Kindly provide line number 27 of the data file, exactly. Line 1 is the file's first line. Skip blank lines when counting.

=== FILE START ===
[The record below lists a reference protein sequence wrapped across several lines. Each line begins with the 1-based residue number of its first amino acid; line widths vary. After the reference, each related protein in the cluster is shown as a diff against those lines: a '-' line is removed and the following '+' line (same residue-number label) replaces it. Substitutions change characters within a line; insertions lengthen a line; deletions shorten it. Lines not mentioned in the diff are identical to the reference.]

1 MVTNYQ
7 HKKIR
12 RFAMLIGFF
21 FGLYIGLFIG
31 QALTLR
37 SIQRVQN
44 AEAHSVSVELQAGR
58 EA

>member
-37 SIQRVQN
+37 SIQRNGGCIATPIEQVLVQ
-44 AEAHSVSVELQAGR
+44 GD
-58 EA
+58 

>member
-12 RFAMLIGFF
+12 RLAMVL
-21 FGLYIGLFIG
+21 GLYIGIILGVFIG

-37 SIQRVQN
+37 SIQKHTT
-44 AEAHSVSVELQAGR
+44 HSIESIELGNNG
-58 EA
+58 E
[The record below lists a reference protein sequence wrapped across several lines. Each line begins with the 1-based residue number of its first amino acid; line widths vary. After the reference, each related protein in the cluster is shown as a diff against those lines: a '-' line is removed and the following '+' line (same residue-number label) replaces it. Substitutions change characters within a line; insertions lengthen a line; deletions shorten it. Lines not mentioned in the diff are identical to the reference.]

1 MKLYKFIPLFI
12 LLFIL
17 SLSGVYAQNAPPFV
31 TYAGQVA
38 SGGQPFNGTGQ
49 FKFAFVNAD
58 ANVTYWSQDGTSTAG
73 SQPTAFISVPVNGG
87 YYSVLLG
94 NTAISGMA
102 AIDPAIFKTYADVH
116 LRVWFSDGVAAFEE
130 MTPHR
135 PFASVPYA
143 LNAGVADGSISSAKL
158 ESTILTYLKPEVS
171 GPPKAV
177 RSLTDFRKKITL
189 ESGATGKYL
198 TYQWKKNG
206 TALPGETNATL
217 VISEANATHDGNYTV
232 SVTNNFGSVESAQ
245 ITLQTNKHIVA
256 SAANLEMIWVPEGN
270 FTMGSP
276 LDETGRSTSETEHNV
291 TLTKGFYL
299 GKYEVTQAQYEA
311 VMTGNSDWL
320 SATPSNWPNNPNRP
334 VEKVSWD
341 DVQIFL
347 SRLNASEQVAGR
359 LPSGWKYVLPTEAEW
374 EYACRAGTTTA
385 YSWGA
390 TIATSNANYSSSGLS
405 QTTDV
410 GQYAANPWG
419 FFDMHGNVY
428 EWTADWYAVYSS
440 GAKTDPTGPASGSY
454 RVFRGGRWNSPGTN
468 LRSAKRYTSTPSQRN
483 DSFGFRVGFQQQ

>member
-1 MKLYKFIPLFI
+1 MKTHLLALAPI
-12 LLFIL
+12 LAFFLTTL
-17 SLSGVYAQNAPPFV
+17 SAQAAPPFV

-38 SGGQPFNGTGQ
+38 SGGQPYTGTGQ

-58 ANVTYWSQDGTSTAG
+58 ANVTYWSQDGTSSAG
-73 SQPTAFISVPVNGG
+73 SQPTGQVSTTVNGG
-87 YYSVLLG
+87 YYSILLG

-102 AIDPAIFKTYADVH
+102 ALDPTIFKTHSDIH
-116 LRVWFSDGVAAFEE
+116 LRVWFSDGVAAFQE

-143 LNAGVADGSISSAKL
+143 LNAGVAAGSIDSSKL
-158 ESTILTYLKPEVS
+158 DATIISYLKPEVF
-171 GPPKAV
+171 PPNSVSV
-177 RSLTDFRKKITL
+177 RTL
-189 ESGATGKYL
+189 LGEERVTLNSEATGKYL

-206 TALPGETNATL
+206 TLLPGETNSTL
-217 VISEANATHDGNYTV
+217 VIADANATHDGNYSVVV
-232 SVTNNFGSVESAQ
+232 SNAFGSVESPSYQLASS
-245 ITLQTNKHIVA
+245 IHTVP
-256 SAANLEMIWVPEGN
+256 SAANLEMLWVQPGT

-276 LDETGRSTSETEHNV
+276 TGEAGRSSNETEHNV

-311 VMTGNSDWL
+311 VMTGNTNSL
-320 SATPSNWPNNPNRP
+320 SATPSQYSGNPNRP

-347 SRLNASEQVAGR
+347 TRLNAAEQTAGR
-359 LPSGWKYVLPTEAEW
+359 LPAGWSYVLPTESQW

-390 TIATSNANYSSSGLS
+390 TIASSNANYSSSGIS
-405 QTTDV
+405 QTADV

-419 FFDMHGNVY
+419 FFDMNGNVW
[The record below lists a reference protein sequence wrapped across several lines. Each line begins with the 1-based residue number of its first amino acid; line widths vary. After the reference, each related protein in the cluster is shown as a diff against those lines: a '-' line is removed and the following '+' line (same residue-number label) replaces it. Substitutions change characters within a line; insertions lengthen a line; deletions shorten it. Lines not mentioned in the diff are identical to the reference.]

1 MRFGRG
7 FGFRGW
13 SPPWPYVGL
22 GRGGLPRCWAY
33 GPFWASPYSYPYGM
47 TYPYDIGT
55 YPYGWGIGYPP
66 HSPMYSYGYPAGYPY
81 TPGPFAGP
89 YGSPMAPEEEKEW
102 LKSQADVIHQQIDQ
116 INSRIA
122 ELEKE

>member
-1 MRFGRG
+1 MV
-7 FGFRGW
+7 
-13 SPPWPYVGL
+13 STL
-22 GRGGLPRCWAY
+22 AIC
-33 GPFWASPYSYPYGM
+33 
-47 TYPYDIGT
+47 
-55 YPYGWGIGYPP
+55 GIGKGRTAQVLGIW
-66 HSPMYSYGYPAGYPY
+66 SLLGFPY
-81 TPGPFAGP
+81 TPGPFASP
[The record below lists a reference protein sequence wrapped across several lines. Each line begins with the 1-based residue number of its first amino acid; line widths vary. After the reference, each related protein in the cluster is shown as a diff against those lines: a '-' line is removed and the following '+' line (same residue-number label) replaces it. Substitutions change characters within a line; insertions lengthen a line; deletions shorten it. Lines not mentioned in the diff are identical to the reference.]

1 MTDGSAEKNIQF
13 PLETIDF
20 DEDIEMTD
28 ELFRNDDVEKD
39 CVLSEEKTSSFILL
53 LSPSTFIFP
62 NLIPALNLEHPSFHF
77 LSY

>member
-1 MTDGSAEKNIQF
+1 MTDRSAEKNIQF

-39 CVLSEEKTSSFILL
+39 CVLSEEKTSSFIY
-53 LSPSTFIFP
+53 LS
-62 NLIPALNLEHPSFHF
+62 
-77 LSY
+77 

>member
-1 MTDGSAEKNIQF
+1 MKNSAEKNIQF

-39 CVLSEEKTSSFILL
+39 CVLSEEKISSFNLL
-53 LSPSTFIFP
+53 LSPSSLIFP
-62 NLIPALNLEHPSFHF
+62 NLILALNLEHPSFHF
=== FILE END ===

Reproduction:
+58 E